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Dismasting in Volvo Ocean Race

Onboard Vestas/11th Hour Racing after dismasting on Friday. They arrived in Port Stanley, Falkland Islands, on Saturday.

© Jeremie Lecaudey / Volvo Ocean Race

Leg 7 of the Volvo Ocean Race has been dramatic on the boats and for sailing fans following along at home. This leg will be most remembered for the tragic loss of Team Scallywag sailor John Fisher, who was knocked overboard in rough conditions during an intense Southern Ocean gale. While that incident has dominated the headlines, every boat has had its fair share of challenges to deal with on an almost daily basis. This has been one of the gnarliest Southern Ocean legs in recent history.

Vestas made port in the Falkland Islands on Saturday.

© 2018 Jeremie Lecaudey / Volvo Ocean Race

Having rounded Cape Horn in a close back-and-forth battle for second place, Danish/American entry Vestas/11th Hour Racing was putting in an incredible performance in their first leg back from their own tragedy when disaster struck. While sailing on a port-tack close reach in 25-30 knots of breeze and big seas, Vestas’ rig blew up above the first spreaders. The mast came crashing down; the team cut it away to avoid damage to the hull. All crew were reported safe, and the team motored about 100 miles to the Falkland Islands. This was especially heartbreaking for the team, which was chasing valuable points offered on this double-points leg, and looking poised to move back into third place in the rankings.

Rafted up to a ketch-rigged mothership, Kat, the MAPFRE team would repair their main and mast track in a little bay close to Cape Horn on March 30.

© 2018 Ugo Fonolla / Volvo Ocean Race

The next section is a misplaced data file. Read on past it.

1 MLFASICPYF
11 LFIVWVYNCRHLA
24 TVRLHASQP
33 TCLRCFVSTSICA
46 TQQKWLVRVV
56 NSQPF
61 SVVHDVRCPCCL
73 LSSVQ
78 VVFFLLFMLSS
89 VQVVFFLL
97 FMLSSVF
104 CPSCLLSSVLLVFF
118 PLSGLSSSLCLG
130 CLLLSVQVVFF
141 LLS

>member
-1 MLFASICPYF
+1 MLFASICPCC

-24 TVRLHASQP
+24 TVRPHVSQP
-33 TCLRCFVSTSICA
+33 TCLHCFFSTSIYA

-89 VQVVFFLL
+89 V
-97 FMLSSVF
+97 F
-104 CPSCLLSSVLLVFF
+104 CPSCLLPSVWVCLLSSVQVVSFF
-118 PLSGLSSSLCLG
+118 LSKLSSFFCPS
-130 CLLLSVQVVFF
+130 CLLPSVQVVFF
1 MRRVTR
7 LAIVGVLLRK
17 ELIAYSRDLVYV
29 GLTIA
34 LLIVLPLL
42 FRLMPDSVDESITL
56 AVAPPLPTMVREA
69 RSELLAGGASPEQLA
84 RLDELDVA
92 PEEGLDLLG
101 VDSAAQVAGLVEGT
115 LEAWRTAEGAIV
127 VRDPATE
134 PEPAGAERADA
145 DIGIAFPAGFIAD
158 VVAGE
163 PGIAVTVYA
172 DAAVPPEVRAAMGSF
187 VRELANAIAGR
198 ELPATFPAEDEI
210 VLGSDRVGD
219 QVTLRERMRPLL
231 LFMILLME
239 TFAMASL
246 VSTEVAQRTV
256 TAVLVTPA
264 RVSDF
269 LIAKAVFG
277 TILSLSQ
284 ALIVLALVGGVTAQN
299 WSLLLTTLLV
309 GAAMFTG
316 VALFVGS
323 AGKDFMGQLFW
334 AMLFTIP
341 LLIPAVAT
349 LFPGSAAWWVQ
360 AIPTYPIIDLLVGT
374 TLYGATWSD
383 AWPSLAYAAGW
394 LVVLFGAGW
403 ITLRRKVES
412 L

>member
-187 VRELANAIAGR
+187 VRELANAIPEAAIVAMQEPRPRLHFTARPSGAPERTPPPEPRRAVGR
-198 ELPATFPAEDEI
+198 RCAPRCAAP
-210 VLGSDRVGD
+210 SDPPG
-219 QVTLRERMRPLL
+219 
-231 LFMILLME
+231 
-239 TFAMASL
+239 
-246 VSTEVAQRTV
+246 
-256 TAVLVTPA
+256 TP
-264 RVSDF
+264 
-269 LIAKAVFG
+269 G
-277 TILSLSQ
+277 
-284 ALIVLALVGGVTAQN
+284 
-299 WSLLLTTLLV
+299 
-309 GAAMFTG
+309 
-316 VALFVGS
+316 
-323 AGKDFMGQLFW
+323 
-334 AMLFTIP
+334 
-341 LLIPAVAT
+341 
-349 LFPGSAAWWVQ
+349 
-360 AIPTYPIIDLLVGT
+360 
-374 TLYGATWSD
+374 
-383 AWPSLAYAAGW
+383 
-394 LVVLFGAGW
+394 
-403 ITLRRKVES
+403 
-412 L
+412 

Behind them, MAPFRE honed their Formula One skills with a perfectly executed pit stop just north of Cape Horn. With mast track damage, boom damage and a mainsail that had torn from leech to luff, the Spanish boat took advantage of the race rules, which are written to allow teams the ability to stop in port and repair their vessel. In doing so, the pit stop must be at least 12 hours in length and the team must sail back through the point where they had previously suspended racing. Tied next to a mega-yacht, the team carried out their repairs and resumed racing after just 13 hours.

The MAPFRE crew hoists their Frankenmain on Saturday.

© Ugo Fonolla / Volvo Ocean Race

Once back in the fleet, MAPFRE benefited from a high-pressure system that slowed down most of the fleet and allowed them to get back in touch with Turn the Tide on Plastic, which was also sailing at reduced speeds to assess and repair damage. Shortly after Vestas’ dismasting, TTOP determined that a fitting that holds the spreaders to the mast had backed out, compromising the rig and preventing them from sailing with full masthead gear or on a starboard tack. With no shortage of ingenuity and heroics from recently injured boat captain Liz Wardley, the team managed to tighten the part in question and resume sailing at full speed.

Having led the fleet around Cape Horn on Thursday, Brunel is seen here with Peter Burling steering on Saturday. It was still foulie weather, but the temperature was rising, the wind decreasing, and a rainbow appearing.

© 2018 Yann Riou / Volvo Ocean Race

With all the carnage and chaos that has affected the back half of the fleet, it’s easy to forget that there’s still a close race at the front of the pack, as Dongfeng and Team Brunel are romping into Brazil at more than 20 knots of boatspeed. With around 300 miles to the finish as of this posting, the leading trio (Team Brunel, Dongfeng and AkzoNobel) are being quickly propelled to the finish by strong easterly to southerly winds on the western side of an area of low pressure — surely a welcome respite from the traditional bone-jarring South Atlantic beat to Brazil that is the norm.

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